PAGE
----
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Third case of coronavirus confirmed in Pima County

Third case of coronavirus confirmed in Pima County

A third Pima County resident had been diagnosed with coronavirus, health officials said Sunday morning.

The latest case here marked the area’s first positive test result conducted by a private lab.

The individual is an older adult and is recovering in an area hospital.

The Pima County Health Department began identifying the person’s close contacts and is recommending actions to prevent further spread.

It is still unknown how the person contracted the virus. The latest case was the 13th confirmed case in Arizona.

Up until last week, the Arizona public health lab in Phoenix was the only entity capable of testing for COVID-19 and had a very limited number of kits available. Now, companies like LabCorp and Quest Diagnostics are accepting samples from community physicians for testing.

“The amount of testing capacity at the state lab in Phoenix is extremely limited,” said Dr. Bob England, interim director of the Pima County Health Department. “They were given a very limited quantity of test kits by the CDC. Therefore, in order to prioritize those very limited tests, there’s a very strict set of criteria that are used for them to be able to run that test so they don’t run out.”

At this point, tests at the state level are still limited to individuals who are really sick, have had all other illnesses ruled out or were likely to have been exposed to the virus through travel or another person.

However, now that private lab testing has opened up, England said there will be a sharp increase in the number of people who can get tested.

“It’s a freaking miracle that the world was able to develop a test, a good test, for a brand new organism within weeks. That’s amazing,” England said. “It’s a different era that we’re in. But the CDC is not set up as a big production facility. So, yes, they can make this test, but they can only turn out so many at a time. That’s why it’s really good that these private labs have come on board to do it as well.”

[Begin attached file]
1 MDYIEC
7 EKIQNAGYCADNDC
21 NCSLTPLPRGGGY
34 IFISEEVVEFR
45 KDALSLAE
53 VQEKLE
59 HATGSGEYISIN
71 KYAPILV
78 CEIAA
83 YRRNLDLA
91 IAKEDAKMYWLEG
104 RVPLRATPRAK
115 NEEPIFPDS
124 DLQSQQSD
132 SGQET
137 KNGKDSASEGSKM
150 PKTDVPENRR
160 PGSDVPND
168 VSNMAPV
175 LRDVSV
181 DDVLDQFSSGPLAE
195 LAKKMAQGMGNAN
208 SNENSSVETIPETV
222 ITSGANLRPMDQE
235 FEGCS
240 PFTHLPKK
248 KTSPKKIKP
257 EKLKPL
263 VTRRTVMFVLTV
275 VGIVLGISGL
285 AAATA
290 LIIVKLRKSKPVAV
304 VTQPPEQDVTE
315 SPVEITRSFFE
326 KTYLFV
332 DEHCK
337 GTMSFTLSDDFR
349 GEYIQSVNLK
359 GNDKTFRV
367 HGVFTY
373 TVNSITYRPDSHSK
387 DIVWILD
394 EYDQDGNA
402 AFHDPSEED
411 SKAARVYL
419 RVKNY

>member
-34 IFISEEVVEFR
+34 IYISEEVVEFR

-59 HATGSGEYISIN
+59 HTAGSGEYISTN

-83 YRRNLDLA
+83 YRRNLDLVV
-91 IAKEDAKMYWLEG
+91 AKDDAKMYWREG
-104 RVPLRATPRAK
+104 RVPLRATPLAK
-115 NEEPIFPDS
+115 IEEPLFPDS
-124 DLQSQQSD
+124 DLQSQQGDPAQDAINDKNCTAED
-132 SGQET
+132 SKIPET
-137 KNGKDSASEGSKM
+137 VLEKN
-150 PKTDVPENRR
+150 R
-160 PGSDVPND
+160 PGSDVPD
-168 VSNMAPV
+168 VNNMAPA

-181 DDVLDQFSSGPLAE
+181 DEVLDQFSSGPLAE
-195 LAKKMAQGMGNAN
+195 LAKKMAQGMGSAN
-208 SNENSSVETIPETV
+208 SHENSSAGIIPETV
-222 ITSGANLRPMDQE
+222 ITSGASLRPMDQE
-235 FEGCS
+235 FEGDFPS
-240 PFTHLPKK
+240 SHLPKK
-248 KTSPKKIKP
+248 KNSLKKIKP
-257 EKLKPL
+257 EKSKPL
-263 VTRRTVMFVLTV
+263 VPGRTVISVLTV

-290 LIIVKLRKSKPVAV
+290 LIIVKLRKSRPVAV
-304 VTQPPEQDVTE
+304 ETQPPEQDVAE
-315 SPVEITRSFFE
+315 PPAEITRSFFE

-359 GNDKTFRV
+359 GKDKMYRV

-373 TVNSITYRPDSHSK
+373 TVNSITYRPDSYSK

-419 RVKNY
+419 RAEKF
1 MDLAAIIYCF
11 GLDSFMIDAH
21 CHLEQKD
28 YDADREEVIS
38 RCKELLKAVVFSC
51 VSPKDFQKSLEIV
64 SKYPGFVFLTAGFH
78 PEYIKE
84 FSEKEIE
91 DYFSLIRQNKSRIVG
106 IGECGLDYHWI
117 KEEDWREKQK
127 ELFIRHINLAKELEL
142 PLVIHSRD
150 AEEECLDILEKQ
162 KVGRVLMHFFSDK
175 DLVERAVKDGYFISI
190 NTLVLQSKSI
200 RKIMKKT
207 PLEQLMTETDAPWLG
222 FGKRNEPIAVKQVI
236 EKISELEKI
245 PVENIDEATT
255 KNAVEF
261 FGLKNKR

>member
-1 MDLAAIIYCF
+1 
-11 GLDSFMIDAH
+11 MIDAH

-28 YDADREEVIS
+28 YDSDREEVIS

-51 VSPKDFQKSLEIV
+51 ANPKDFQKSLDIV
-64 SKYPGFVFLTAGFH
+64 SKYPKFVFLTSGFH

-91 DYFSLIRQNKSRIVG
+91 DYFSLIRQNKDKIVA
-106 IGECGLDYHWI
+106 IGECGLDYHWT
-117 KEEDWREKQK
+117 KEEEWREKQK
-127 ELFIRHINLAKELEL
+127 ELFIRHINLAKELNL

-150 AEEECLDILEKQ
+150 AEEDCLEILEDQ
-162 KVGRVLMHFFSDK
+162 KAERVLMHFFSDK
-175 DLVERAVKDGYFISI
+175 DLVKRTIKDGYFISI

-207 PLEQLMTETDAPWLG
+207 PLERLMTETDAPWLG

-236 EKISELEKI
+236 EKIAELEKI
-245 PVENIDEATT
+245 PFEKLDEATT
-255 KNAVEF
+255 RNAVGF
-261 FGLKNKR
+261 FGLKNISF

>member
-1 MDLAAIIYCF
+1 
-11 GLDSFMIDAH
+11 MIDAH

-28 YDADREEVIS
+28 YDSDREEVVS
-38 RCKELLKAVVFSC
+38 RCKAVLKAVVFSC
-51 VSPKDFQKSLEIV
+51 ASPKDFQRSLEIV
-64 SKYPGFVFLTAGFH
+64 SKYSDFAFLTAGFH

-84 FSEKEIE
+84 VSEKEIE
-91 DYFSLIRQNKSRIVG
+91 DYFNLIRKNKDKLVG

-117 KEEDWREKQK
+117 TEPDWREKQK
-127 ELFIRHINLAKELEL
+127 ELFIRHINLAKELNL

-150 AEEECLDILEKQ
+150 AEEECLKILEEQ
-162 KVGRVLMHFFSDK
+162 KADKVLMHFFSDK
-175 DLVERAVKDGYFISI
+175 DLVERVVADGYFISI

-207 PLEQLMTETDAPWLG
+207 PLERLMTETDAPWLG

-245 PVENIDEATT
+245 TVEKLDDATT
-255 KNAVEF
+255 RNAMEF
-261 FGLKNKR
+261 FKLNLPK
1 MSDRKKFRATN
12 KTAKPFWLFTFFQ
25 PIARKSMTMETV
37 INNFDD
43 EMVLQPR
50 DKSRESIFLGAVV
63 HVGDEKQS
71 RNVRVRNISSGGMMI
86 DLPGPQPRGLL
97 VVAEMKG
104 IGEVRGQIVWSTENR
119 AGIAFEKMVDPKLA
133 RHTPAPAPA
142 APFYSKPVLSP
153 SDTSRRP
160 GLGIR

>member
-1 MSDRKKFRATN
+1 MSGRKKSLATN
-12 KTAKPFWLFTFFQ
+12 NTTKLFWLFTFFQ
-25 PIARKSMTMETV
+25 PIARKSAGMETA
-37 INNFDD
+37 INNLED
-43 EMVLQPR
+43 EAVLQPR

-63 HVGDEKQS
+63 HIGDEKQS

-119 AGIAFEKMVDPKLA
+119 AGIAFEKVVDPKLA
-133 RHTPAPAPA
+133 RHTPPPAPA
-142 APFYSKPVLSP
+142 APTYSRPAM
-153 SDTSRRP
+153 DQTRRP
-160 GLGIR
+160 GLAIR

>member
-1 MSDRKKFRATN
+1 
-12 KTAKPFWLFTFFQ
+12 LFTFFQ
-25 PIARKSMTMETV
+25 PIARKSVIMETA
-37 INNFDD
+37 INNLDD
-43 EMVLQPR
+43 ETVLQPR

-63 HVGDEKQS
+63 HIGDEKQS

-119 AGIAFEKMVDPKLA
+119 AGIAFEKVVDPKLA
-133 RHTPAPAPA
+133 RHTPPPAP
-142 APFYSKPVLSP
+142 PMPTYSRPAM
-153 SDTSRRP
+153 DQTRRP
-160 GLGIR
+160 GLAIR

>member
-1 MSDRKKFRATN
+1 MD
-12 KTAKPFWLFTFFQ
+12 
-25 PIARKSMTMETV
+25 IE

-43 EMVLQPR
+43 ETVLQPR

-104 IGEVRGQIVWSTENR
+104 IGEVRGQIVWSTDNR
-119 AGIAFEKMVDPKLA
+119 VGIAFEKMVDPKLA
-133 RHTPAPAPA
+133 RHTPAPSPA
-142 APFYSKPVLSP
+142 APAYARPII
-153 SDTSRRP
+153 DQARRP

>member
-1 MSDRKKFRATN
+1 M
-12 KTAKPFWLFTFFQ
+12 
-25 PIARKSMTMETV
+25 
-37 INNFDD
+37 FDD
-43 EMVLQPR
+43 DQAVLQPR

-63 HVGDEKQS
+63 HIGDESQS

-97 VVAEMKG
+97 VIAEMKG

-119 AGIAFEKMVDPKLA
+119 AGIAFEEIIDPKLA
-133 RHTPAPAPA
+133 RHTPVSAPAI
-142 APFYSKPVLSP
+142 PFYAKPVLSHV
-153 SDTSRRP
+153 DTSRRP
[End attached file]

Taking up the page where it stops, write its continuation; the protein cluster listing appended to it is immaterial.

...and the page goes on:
The testing process

Even with private labs open for testing, people will still have to go through a community physician to be evaluated for the virus first. Private labs will not be accepting walk-ins.

“Only health-care physicians can take samples at this time,” England said.

According to England, anyone with coronavirus symptoms — fever, cough, difficulty breathing — should consult their doctor. If the doctor rules out all other illnesses, a nasopharyngeal swab will be done and sent to a local lab.

“Don’t go to the emergency room unless you’re so sure that you need to be in an emergency room, because they’re getting overwhelmed with people who are just scared,” England said. “And I understand why people are scared. This is scary. But the vast majority of people are going to be very mild cases that don’t require hospitalization.”

While it may take longer to get results through private testing, England said expanding testing is vital because it will confirm that most coronavirus cases are mild or even asymptomatic.

On Friday, President Trump declared the coronavirus pandemic a national emergency in order to free up more money and resources. Trump also announced that communitywide testing would soon be available, saying that citizens would be able to go to a local Walmart or Target for “drive-up” testing.

According to England, it will most likely take several weeks before this type of testing would be available in Pima County.

“People have now been told over and over on national TV that it’s widely available, when it just isn’t,” England said. “Maybe in a couple of weeks or more, I’m really hopeful, but that doesn’t help you today.”

In the meantime, the Pima County Health Department is encouraging people to take control of their hygiene.

They recommend that people wash their hands often, avoid touching their face, stay home when sick and disinfect commonly used objects or surfaces.

Health officials also strongly encourage people who are more at-risk for contracting the virus to avoid large events or crowds. This includes people over the age of 65 and anyone with chronic medical conditions such as heart disease, diabetes or lung disease.

Contact reporter Jasmine Demers at jdemers@tucson.com

On Twitter: @JasmineADemers

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